The Virginia Tech University Helmet Lab released its inaugural Virginia Tech Helmet ratings for youth helmets, awarding Vicis Zero Youth a five-star rating and a score of 0.69. A lower score indicates better protection.

Several other competitor models also earned five-star ratings but all had significantly higher scores than the Vicis Zero Youth, which costs $495.00.

Other models earning a five-star rating were the Xenith Youth X2E+, costing 199.00, earning a score of 2.11; Schutt Youth F7, $569.95, earning a score of 2.35; Xenith Youth Epic+, $284.00, 3.13; Schutt Youth Vengeance A3+, $139.95, 3.40; Riddell Youth SpeedFlex, $324.99, 3.98; and Schutt Youth Vengeance A3, $109.95, 4.37.

Virginia Tech’s youth football helmet Star methodology rates helmets based on the impact frequency and severity specifically observed in youth play.

In a statement, Vicis noted that the Zero Youth features a deformable outer shell and unique columnar layer designed to slow impact forces like a car bumper. The lightweight, compact design is also tailored to youth anatomies and claims to offer the industry’s widest field of view, allowing young players to see more of the field and react more quickly to potential impacts.

“The Zero Youth was born from our relentless effort to protect young athletes,” said Dave Marver, Vicis CEO and co-founder. “We applaud Virginia Tech for helping parents and coaches make well-informed decisions, and are proud our helmet performed so well.”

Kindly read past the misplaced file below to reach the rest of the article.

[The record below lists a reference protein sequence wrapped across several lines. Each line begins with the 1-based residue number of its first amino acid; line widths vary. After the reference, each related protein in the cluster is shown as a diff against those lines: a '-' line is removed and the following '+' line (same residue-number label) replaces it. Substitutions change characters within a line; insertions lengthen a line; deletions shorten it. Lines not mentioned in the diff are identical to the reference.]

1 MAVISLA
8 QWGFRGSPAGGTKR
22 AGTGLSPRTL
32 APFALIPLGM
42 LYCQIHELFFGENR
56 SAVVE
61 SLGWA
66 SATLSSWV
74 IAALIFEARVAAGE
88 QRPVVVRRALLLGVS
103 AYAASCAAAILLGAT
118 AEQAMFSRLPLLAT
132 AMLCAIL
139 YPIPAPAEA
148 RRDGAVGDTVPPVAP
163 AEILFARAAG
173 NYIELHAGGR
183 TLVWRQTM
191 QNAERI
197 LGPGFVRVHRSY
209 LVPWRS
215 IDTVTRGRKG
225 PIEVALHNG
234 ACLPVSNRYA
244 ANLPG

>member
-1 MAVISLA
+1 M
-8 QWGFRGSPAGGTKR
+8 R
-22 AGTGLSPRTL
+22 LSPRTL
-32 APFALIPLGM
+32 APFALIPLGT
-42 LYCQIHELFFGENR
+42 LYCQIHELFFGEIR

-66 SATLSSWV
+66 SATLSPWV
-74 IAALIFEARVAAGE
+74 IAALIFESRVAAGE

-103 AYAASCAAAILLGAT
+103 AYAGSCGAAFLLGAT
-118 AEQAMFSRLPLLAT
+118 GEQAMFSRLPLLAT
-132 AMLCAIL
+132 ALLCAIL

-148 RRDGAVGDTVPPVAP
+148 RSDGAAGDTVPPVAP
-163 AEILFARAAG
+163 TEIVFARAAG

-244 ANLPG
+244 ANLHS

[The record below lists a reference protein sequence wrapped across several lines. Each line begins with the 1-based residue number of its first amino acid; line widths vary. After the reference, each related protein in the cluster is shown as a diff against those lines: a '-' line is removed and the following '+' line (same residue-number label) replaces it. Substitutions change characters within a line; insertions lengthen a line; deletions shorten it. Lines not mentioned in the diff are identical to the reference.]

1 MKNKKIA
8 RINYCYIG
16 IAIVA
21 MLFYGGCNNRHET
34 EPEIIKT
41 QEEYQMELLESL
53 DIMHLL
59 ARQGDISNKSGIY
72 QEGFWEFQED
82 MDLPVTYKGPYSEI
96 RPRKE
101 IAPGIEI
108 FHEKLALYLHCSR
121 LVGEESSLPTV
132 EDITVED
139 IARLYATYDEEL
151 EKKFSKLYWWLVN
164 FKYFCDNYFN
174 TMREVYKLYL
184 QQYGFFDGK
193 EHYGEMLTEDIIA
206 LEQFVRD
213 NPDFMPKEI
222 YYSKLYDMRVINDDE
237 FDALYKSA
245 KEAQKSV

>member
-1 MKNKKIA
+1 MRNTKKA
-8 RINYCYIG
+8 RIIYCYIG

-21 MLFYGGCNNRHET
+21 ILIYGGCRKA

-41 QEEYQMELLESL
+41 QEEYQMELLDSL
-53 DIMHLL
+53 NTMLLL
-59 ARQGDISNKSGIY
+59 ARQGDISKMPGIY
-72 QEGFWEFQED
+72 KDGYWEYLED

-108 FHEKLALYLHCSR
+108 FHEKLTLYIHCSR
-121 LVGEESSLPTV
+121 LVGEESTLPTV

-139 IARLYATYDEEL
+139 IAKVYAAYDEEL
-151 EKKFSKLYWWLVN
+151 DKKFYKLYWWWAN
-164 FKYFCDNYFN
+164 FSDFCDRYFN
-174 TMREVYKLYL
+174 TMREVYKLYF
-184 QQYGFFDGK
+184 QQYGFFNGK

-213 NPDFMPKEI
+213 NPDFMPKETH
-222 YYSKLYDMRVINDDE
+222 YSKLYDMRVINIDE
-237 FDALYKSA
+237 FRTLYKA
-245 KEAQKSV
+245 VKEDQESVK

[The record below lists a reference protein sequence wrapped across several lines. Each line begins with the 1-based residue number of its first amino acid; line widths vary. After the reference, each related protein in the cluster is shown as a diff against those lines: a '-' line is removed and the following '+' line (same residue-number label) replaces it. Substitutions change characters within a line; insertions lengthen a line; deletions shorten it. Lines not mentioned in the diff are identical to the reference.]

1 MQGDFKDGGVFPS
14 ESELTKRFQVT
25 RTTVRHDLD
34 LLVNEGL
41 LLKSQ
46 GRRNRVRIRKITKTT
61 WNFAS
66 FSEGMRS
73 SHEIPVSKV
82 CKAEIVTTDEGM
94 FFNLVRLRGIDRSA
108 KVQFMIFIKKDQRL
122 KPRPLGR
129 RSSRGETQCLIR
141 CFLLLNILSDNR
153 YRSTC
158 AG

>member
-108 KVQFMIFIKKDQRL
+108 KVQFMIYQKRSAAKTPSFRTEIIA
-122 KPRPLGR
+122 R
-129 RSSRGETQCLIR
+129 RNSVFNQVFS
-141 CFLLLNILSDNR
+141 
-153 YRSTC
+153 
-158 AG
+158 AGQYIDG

Since 2011, Virginia Tech researchers have been providing unbiased helmet ratings that allow consumers to make informed decisions when purchasing helmets. The helmet ratings are the culmination of more than 10 years of peer-reviewed research on head impacts in sports and, according to Virginia Tech, identify which helmets best reduce risks of head injuries. The impact conditions and weightings are football-specific and inclusive of the broad range of head impacts athletes are likely to experience in youth football. Sensors embedded in a test dummy head record the linear and rotational acceleration from the impacts, and those numbers are used to calculate a STAR value that measures how much each helmet reduces the head’s acceleration – which translates to a lower risk of head injury for players. According to Virginia Tech, the more stars a helmet earns in the ratings, the better it is at reducing these risks.

“The traditional ‘shrink it’ approach to youth helmet design is not sufficient to protect young athletes,” said Dr. Sam Browd, Vicis’ chief medical officer. “At Vicis, it is our mission to help kids. This top rating reinforces our commitment to harvest the latest insights from medical research and technology to give players, parents, and coaches the best protection possible.”